It’s the small town with a big heart, and the next generation of Collinsville is showing that there’s plenty of heartbeat in the small mining town.
Home to just 1,248 people, Collinsville lies about one hour south-west of Bowen and has this year embraced The Resilience Project to help improve the mental health and wellbeing of its youth.
The program, which champions the pillars of gratitude, empathy, and mindfulness, is being rolled out to the town’s four schools – St John Bosco Catholic School, Collinsville State School, Scottville State School and Collinsville State High – in collaboration with the Collinsville Community Association and the North Queensland Toyota Cowboys.
Funded by the Commonwealth and State Disaster Recovery funding arrangements, under the Community Development Program, The Resilience Project is enabling a whole of community approach to wellbeing in Collinsville, starting with school students.
Collinsville State High School teacher Matt Bluck said the program has completely flipped students’ attitudes about life in the small coal mining town.
A lot of the kids out here feel so underprivileged because maybe they don’t have the access to resources and things people in bigger towns and cities have.Matt Bluck
“They already feel like they’re behind the eight-ball in terms of life and where they want to get to, and they get in that mindset and forget about what they actually do have.
“(But) after doing The Resilience Project, one of the cohorts organised a car wash because they realised they wanted to give back – they realised they’re actually doing ok here.
“They picked a charity, organised all the resources and flyers because they thought, ‘we actually have something good here and we want to give something back to someone else’ after doing the program.”
That shift in thinking is being seen right down to students in prep, as schools deliver the program to kids of all year levels.
The vocabulary is being used throughout each school, with The Resilience Project language and thinking sweeping through the Collinsville Youth Centre and into homes around town.
The Collinsville community will continue to implement the program through 2022, empowering teachers with curriculum-based program resources, activities, and knowledge to help inspire and educate their students about resilience.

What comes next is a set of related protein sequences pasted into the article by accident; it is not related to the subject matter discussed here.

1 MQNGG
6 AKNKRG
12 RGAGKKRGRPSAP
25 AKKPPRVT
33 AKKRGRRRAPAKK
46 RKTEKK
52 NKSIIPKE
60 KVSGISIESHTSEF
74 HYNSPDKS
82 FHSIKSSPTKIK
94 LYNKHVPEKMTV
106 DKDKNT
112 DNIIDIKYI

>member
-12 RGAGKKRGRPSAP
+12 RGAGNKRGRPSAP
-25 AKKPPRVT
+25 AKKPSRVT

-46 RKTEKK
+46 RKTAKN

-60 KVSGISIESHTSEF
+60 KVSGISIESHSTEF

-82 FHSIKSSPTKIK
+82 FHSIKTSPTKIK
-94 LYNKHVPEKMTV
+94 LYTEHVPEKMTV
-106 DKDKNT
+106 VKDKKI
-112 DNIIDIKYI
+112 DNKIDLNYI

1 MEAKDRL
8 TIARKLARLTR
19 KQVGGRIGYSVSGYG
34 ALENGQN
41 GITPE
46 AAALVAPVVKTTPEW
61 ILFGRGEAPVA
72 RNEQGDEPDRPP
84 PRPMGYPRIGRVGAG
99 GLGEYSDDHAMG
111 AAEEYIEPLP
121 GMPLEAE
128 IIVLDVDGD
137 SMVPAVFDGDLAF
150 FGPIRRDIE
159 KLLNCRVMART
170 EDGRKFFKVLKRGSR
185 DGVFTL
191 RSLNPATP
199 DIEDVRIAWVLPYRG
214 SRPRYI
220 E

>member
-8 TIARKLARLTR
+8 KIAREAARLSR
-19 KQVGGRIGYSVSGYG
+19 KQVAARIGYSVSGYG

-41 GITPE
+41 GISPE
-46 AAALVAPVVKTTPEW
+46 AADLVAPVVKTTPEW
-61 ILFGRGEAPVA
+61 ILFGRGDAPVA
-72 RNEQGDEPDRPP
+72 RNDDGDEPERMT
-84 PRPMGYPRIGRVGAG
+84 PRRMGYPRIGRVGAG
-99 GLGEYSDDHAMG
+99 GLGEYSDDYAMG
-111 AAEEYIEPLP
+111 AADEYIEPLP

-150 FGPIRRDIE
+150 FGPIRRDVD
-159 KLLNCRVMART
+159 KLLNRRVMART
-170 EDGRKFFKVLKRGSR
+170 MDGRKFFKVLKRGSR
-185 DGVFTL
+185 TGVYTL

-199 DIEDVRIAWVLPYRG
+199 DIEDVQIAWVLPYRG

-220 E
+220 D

Scottville State School principal Naomi Robinson said the common language and explicit teaching of gratitude, empathy and mindfulness has become an integral part of their whole school approach to student learning and wellbeing.
“Teachers present the lessons but also draw back on the content and vocabulary throughout the day,” she said.
The reinforcement of key concepts and mindful thinking processes supports students and staff to focus on the positive, and that in turn supports resilience.
“Discussions with students about empathy and kindness towards others has stimulated some robust and positive conversation about the need to belong and how the students can support each other.”
Former Cowboy and program ambassador Gavin Cooper recently visited all four schools to reinforce the program messages and complete The Resilience Project activities with students.
The visit follows the delivery of a series of engaging information sessions held earlier in the year to explain and showcase the effectiveness of the program to the wider community.
Collinsville Community Association service coordinator Heather Brown said the first six months of the program has had a significant impact on Collinsville as a whole and is laying the foundation to support better mental health and wellbeing outcomes.
“At the Youth Centre kids communicate more, they’re more open, they seem happier, and we push it heavily through the Youth Centre as well,” she said.
“They just seem a lot more polite, and they have a lot of respect for the youth coordinators down there.
“The Resilience Project journals are awesome because students are taking them home and sharing it with their parents.
“So the foundations are in place, but we’re not quite there yet, and that’s my next mission – how do we get more and more parents on board to support the kids with it?”